3 mistakes to avoid when caring for your baby boy's foreskin

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When caring for your newborn's genitals, be careful not to do this because it can cause discomfort.

As a new parent, each day is filled with learning about your baby’s development and caring for their every need. Proper hygiene is an important part of daily life as a mom and dad. For parents of newborn boys, it’s important to learn how to care for their baby’s foreskin.

Mayo Clinic defines foreskin as the “fold of skin that covers the head of the penis.”

Over time, your baby’s foreskin and glans, which are formed as a singular tissue, will separate at around two to three years old.

While this separation can happen before birth, this is a rare occurrence. It normally takes several months, or, in some cases, years for some boys, until the age of five. However, there is no need to worry if this happens beyond that age.

A mistake that many new moms make is trying to pull their baby boy’s foreskin back in order to clean it.

But, a baby’s foreskin should not be retracted too early because it can cause injury.

What’s more, forcing the foreskins back could be really painful for your little one, and you might not even realize this because babies often cry anyway during nappy change or bath-time.

Don’t force your baby’s foreskin, warns the American Academy of Pediatrics because it can cause scarring or injury. Forcing it might make it more difficult, or even painful, to retract when your child grows up.

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When cleaning a baby’s foreskin, soap and water is enough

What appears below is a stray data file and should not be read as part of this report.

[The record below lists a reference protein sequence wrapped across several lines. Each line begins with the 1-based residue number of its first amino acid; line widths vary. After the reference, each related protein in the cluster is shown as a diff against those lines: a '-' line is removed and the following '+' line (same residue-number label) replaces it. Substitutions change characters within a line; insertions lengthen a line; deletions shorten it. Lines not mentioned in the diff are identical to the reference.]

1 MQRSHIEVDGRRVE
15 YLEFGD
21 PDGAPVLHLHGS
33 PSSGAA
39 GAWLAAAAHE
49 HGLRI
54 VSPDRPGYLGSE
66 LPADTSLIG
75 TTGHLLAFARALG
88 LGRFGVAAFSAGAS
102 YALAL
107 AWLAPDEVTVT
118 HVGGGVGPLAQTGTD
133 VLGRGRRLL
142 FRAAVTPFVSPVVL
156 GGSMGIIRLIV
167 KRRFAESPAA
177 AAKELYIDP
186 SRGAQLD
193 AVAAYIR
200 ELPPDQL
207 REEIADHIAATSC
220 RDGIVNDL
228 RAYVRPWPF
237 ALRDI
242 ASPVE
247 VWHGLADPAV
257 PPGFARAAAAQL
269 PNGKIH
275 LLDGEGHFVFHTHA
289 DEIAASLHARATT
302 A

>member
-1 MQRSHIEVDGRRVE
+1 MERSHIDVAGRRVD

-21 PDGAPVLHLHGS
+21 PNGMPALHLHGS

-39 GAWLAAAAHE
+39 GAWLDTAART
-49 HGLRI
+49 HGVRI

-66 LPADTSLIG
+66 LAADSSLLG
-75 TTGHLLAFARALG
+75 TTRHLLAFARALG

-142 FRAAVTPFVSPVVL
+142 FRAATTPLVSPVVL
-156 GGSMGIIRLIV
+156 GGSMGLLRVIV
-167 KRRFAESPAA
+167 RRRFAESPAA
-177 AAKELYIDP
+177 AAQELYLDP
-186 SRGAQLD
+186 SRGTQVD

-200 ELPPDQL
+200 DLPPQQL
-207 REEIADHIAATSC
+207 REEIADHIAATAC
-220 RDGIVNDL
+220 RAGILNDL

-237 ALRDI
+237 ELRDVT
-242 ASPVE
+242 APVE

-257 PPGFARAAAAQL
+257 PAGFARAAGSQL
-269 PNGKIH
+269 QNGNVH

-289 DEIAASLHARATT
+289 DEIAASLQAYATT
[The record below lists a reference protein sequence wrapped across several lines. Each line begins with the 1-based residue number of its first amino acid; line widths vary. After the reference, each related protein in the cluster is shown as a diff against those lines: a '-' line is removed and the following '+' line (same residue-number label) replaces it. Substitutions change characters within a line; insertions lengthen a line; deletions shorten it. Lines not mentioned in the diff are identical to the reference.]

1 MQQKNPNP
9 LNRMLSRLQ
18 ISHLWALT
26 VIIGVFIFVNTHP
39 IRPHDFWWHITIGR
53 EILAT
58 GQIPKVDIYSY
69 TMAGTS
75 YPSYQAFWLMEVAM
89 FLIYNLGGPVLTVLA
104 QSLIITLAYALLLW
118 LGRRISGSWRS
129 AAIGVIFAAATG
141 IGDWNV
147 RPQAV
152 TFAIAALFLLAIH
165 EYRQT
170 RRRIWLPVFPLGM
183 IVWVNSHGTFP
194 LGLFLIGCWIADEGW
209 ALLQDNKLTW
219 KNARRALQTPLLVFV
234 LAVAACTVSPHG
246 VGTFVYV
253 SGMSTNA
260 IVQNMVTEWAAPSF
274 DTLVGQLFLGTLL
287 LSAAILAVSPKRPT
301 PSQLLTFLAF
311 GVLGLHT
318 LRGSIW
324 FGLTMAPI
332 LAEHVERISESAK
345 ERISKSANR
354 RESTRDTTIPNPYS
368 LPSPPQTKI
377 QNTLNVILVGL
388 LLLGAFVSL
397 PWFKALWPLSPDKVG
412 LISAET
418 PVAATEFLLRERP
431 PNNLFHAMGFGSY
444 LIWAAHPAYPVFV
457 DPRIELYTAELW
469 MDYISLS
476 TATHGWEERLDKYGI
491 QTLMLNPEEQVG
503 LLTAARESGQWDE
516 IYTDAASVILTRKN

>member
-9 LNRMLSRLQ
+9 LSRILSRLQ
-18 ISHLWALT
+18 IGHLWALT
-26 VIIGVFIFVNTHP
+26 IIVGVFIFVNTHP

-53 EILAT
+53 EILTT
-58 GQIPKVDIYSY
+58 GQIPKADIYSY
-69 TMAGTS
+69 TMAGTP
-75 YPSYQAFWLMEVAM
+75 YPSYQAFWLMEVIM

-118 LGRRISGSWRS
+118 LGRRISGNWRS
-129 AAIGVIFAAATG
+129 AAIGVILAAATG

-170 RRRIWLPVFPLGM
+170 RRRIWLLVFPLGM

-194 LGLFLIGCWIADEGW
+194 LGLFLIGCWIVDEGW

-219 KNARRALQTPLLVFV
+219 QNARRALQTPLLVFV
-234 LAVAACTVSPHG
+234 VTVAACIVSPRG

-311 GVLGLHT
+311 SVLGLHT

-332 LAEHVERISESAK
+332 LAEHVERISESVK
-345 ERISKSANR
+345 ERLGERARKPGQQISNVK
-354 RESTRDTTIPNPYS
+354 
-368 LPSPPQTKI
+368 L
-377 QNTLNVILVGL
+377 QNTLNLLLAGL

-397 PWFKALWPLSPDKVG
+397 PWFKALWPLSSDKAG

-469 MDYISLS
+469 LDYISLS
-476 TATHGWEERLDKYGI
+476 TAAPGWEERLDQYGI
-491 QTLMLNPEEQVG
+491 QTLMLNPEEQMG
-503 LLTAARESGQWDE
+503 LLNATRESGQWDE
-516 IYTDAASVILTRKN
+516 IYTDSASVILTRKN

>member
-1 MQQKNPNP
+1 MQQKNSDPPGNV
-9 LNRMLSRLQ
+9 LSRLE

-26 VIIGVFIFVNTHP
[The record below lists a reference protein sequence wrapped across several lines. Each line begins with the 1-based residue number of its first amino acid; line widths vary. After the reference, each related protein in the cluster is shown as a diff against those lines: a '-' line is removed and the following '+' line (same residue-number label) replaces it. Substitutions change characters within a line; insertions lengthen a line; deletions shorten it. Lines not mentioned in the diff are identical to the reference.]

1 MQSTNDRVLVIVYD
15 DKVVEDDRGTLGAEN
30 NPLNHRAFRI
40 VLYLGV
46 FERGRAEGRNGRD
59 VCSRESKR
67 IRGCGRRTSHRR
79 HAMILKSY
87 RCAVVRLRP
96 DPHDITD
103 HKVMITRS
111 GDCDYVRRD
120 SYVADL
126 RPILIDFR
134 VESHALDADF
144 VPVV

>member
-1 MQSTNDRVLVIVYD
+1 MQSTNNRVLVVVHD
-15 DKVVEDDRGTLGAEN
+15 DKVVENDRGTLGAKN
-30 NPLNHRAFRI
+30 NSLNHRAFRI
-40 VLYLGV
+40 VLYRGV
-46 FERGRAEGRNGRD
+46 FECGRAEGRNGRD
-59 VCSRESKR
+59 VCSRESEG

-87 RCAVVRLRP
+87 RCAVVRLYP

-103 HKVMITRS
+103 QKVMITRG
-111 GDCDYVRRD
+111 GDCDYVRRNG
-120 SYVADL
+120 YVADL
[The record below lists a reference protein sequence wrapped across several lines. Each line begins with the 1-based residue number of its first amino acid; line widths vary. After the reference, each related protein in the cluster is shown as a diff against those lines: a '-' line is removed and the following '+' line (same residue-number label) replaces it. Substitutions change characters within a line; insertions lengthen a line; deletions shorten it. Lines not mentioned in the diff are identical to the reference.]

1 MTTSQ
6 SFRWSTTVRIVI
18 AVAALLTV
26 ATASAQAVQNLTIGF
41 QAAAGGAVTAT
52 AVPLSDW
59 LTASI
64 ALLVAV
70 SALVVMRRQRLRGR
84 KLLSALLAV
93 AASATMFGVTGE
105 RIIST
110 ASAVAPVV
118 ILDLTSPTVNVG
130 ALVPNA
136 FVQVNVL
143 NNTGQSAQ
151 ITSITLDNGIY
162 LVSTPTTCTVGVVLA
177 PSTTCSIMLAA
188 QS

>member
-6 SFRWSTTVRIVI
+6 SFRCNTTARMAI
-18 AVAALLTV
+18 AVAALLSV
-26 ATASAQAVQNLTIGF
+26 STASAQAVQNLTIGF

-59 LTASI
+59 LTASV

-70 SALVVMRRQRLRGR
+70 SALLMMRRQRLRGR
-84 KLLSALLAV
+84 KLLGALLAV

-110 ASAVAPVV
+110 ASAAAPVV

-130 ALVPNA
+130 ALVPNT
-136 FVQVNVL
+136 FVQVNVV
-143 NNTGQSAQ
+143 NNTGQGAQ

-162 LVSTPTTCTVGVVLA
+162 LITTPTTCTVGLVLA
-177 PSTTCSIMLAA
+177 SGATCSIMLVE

Bathing is sufficient to make sure an uncircumcised newborn’s penis stays clean. Using soap and warm water is enough, advises Mayo Clinic.

Don’t use cotton swabs or any other formulation to clean the penis and foreskin. If your baby has already been circumcised, you can make use of cotton balls dampened with soap and water. You can cleanse their scrotum with a soft towel.

By the age of three, your child can be taught to perform genital hygiene, which involves cleaning under their foreskin gently each day.

If their foreskin doesn’t retract once they hit puberty, be sure to consult your child’s paediatrician.

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Don’t panic if you see a white substance under their foreskin

The white pearl-like substances that gather under the foreskin is called infant smegma. This is made up of natural secretions and dead cells. This shedding is a natural process throughout life.

To keep your baby’s foreskin from sticking to his nappy, you can apply infant-friendly petroleum jelly on the surface of the nappy to minimize friction.

Caring for your baby boy’s genitals

Aside from gently washing their foreskin with warm water and soap, do remember to adopt these important hygiene habits:

  • Clean or wash immediately after they pee or poo. Once they soil their diaper, bacteria can easily form, which puts them at risk of infection.
  • Make sure they change their nappies regularly. Don’t forget to frequently change their soiled nappies throughout the day and night.
  • Avoid baby care products with perfume or alcohol. Make sure not to use harsh products like scented baby wipes for you baby’s hygiene needs.
  • When drying their bottom, use a soft towel. Too much friction can irritate your baby’s sensitive skin.
  •  Make sure your baby’s penis is pointed downward when putting their nappy on. This is simply to avoid rubbing against the material.

We hope you found this article useful, but if you have any concerns, be sure to consult your child’s paediatrician. 

Sources: WebMD, Mayo Clinic, American Academy of Pediatrics (AAP), MedlinePlus

Republished with permission from: theAsianParent Singapore